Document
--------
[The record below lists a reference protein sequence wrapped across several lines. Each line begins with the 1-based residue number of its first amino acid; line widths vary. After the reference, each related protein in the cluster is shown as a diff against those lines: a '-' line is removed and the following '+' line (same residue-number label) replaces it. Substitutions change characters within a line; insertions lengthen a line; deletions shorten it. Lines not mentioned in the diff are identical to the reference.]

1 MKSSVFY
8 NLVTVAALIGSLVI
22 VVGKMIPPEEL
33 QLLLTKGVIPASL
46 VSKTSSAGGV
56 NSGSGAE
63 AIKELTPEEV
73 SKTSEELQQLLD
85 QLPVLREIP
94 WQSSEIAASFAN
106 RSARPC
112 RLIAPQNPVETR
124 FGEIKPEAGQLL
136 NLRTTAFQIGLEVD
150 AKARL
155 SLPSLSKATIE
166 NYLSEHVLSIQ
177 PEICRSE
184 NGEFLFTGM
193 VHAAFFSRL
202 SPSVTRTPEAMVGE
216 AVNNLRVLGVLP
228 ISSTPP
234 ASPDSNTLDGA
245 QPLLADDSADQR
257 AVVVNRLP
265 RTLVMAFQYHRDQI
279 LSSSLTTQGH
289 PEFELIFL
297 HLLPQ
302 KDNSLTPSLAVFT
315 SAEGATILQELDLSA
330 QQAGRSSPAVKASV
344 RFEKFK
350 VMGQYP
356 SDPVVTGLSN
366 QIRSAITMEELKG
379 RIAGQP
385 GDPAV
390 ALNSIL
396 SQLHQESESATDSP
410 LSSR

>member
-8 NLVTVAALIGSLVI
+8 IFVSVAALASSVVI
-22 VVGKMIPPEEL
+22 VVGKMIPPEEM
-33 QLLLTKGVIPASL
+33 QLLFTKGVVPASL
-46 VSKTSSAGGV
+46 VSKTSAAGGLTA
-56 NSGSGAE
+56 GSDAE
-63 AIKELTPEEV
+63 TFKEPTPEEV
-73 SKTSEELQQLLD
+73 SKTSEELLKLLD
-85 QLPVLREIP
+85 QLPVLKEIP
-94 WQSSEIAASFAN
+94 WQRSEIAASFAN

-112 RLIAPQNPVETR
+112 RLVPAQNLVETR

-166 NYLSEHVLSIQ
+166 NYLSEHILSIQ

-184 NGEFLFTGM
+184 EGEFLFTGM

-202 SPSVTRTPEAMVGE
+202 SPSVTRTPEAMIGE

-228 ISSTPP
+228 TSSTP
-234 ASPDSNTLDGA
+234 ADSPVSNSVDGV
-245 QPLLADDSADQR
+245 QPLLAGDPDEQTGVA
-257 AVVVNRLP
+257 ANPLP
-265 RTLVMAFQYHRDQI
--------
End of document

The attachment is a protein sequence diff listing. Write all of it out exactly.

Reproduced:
[The record below lists a reference protein sequence wrapped across several lines. Each line begins with the 1-based residue number of its first amino acid; line widths vary. After the reference, each related protein in the cluster is shown as a diff against those lines: a '-' line is removed and the following '+' line (same residue-number label) replaces it. Substitutions change characters within a line; insertions lengthen a line; deletions shorten it. Lines not mentioned in the diff are identical to the reference.]

1 MKSSVFY
8 NLVTVAALIGSLVI
22 VVGKMIPPEEL
33 QLLLTKGVIPASL
46 VSKTSSAGGV
56 NSGSGAE
63 AIKELTPEEV
73 SKTSEELQQLLD
85 QLPVLREIP
94 WQSSEIAASFAN
106 RSARPC
112 RLIAPQNPVETR
124 FGEIKPEAGQLL
136 NLRTTAFQIGLEVD
150 AKARL
155 SLPSLSKATIE
166 NYLSEHVLSIQ
177 PEICRSE
184 NGEFLFTGM
193 VHAAFFSRL
202 SPSVTRTPEAMVGE
216 AVNNLRVLGVLP
228 ISSTPP
234 ASPDSNTLDGA
245 QPLLADDSADQR
257 AVVVNRLP
265 RTLVMAFQYHRDQI
279 LSSSLTTQGH
289 PEFELIFL
297 HLLPQ
302 KDNSLTPSLAVFT
315 SAEGATILQELDLSA
330 QQAGRSSPAVKASV
344 RFEKFK
350 VMGQYP
356 SDPVVTGLSN
366 QIRSAITMEELKG
379 RIAGQP
385 GDPAV
390 ALNSIL
396 SQLHQESESATDSP
410 LSSR

>member
-8 NLVTVAALIGSLVI
+8 IFVSVAALASSVVI
-22 VVGKMIPPEEL
+22 VVGKMIPPEEM
-33 QLLLTKGVIPASL
+33 QLLFTKGVVPASL
-46 VSKTSSAGGV
+46 VSKTSAAGGLTA
-56 NSGSGAE
+56 GSDAE
-63 AIKELTPEEV
+63 TFKEPTPEEV
-73 SKTSEELQQLLD
+73 SKTSEELLKLLD
-85 QLPVLREIP
+85 QLPVLKEIP
-94 WQSSEIAASFAN
+94 WQRSEIAASFAN

-112 RLIAPQNPVETR
+112 RLVPAQNLVETR

-166 NYLSEHVLSIQ
+166 NYLSEHILSIQ

-184 NGEFLFTGM
+184 EGEFLFTGM

-202 SPSVTRTPEAMVGE
+202 SPSVTRTPEAMIGE

-228 ISSTPP
+228 TSSTP
-234 ASPDSNTLDGA
+234 ADSPVSNSVDGV
-245 QPLLADDSADQR
+245 QPLLAGDPDEQTGVA
-257 AVVVNRLP
+257 ANPLP
-265 RTLVMAFQYHRDQI